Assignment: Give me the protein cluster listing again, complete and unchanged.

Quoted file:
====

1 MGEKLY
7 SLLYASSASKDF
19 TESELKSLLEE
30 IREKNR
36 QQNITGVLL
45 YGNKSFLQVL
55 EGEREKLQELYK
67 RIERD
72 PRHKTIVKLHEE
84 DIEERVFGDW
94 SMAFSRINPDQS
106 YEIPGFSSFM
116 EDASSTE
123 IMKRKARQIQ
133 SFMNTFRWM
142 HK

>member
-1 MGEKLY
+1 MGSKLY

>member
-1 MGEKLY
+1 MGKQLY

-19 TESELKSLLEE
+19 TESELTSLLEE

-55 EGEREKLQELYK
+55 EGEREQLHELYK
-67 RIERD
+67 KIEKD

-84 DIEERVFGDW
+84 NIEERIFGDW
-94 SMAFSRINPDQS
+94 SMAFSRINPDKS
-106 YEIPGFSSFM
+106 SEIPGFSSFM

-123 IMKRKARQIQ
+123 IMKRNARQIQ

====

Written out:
1 MGEKLY
7 SLLYASSASKDF
19 TESELKSLLEE
30 IREKNR
36 QQNITGVLL
45 YGNKSFLQVL
55 EGEREKLQELYK
67 RIERD
72 PRHKTIVKLHEE
84 DIEERVFGDW
94 SMAFSRINPDQS
106 YEIPGFSSFM
116 EDASSTE
123 IMKRKARQIQ
133 SFMNTFRWM
142 HK

>member
-1 MGEKLY
+1 MGSKLY

>member
-1 MGEKLY
+1 MGKQLY

-19 TESELKSLLEE
+19 TESELTSLLEE

-55 EGEREKLQELYK
+55 EGEREQLHELYK
-67 RIERD
+67 KIEKD

-84 DIEERVFGDW
+84 NIEERIFGDW
-94 SMAFSRINPDQS
+94 SMAFSRINPDKS
-106 YEIPGFSSFM
+106 SEIPGFSSFM

-123 IMKRKARQIQ
+123 IMKRNARQIQ